Entertainment, Sports

Never mind Wordle, there’s a new numeracy brain training game that’s taking Scotland by storm – Ramseyball

WORDLE, the online word game devised by Welsh software engineer Josh Wardle and launched back in October, has become a viral phenomenon since its creator added a function that allows people to copy their results as emoji squares and share them with friends and family.

There were just 90 daily players in November. By the start of January that figure had rocketed to two million. The New York Times bought the rights for a seven figure sum at the end of last month. The number of participants is only going to rise further.

Anyone who owns a smartphone is now likely to be greeted by a WhatsApp message from a loved one, work colleague or casual acquaintance crowing about how few attempts it took them to figure out that day’s five letter teaser when they check their device. Truly, it is a curse of the modern age.

But Wordle has quite some way to go before it can match the addictiveness and popularity of the new numeracy brain training game which has been sweeping Scotland in recent weeks  – Ramseyball.

Everyone in the country, children in school playgrounds, pensioners having a pint at their local boozer, bampots calling radio phone-ins and wee wifies nattering to their neighbours in tenement closes, has been doing it. Their obsession is all-consuming.

The beauty of Ramseyball is its simplicity. You get the sum of money Rangers reportedly paid Juventus to take Aaron Ramsey on loan last month, look at how many games the Welsh internationalist has played for the Ibrox club to date, add the Premiership matches which are remaining this season and then tell the person next to you. 

“Ho, see that Aaron Ramsey, Rangers paid Juve £2m for him and he’s only played four games for them . . . and there’s just another 11 league games left!”

There are different versions of this bizarre sensation. In Ramseyball Advanced you divide the alleged loan fee for the former Arsenal midfielder with the number of matches he has been involved in since arriving in Glasgow and then force your findings on someone.

“Ho, see that Aaron Ramsey, Rangers paid Juve £2m for him and he’s only played four games for them . . . that’s £500,000 a game so far!”

Anyone really looking to test the old grey matter can have a stab at Ramseyball Genius. In its most exacting format, you take the number of minutes the 31-year-old has spent on the park this year and divide the colossal sum the Scottish champions purportedly gave their Italian counterparts to secure his services with it. If you have any friends, you let them know the result.

“Ho, see that Aaron Ramsey, Rangers paid Juve £2m for him and he’s only played 94 minutes for them . . . that’s over £21,000 a minute so far!”

Yes, Aaron Ramsey has made quite an impression since he was paraded on the front steps of Ibrox amid scenes of mass rejoicing on the final day of the January transfer window. Not on the field of play, not yet anyway. His presence at Rangers has improved the arithmetical aptitude of the population no end.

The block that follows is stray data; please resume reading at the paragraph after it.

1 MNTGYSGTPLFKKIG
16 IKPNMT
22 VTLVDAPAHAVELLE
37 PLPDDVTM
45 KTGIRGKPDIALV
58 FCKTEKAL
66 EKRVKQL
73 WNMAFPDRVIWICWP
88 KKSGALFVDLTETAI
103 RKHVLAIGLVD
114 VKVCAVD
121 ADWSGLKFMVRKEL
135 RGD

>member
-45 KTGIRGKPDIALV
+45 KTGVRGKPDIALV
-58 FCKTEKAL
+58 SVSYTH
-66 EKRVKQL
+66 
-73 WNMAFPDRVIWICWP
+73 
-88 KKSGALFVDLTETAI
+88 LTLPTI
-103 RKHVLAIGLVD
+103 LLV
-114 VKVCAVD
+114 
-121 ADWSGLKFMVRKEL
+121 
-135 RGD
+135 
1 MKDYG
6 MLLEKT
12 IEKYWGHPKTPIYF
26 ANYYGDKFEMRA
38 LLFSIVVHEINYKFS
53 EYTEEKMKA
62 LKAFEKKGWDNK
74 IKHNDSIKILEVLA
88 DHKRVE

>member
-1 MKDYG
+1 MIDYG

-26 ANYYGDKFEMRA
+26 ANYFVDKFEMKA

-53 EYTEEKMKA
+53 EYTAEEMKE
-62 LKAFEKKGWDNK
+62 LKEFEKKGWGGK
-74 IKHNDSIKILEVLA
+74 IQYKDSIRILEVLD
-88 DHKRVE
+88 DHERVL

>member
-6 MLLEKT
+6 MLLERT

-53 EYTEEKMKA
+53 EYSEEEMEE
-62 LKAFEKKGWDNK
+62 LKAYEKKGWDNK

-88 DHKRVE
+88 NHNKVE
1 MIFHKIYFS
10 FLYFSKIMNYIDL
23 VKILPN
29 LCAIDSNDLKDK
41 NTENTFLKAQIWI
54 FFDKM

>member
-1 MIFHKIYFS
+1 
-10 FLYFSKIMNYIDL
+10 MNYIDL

The underwhelming impact the high-profile acquisition has made has certainly been a source of great disappointment to followers of the Glasgow giants and much mirth to fans of Celtic and other top flight clubs.

But quite why any of them thought that a footballer who had played in four games in the previous four months would instantly become a regular in Giovanni van Bronckhorst’s side is unclear. It was always going to take him time to get up to speed.

His absence from the Dundee United and Borussia Dortmund matches was concerning for Blue Noses. At the moment, it is hard to dispute that bringing him in could turn out to be an expensive gamble that fails to pay off. But the time to judge that is in May. He has plenty of games left to prove his worth.

If, and it remains a big if, Ramsey can get himself fit and contribute in the Europa League last 16 double header against Red Star Belgrade next month then he will go a long way towards justifying Rangers’ substantial outlay.

If the world-class talent can provide a cutting edge up front in the final two Premiership encounters against Celtic then he will be money very well spent indeed. The gap between the city rivals is so small the outcome of the Premiership could very well boil down to those derby showdowns. 

Retaining the Scottish title and securing a lucrative place in the Champions League group stages will be worth in excess of £30m to a club that posted a loss of £23.5m in the last financial year. So £2m, if indeed that is how much it cost to land Ramsey, will be a trifling amount if he comes good.

Seeing if he can will add some intrigue to the run-in. In the meantime, I’m away to have my sixth go at guessing today’s Wordle. The hint is “chief football writer’s Saturday column”. I have S_ITE so far and I’m stumped. Maybe I should just stick to Ramseyball.

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